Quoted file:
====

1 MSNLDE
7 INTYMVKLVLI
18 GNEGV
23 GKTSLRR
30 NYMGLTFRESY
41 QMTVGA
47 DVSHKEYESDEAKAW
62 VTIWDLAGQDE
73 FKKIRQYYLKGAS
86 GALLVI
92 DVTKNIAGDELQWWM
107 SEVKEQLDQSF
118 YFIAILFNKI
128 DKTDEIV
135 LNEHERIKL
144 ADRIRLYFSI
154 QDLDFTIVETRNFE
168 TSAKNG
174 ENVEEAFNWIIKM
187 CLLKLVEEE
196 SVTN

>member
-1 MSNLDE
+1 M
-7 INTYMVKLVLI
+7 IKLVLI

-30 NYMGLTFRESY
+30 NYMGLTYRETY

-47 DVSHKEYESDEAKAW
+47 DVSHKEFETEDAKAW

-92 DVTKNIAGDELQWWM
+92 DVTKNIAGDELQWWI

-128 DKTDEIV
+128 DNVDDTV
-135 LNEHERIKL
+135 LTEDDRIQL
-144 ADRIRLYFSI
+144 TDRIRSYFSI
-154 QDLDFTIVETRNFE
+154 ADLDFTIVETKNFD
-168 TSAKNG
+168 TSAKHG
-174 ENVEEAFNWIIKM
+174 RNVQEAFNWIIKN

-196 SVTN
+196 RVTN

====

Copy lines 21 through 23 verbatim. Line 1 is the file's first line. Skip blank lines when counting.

196 SVTN

>member
-1 MSNLDE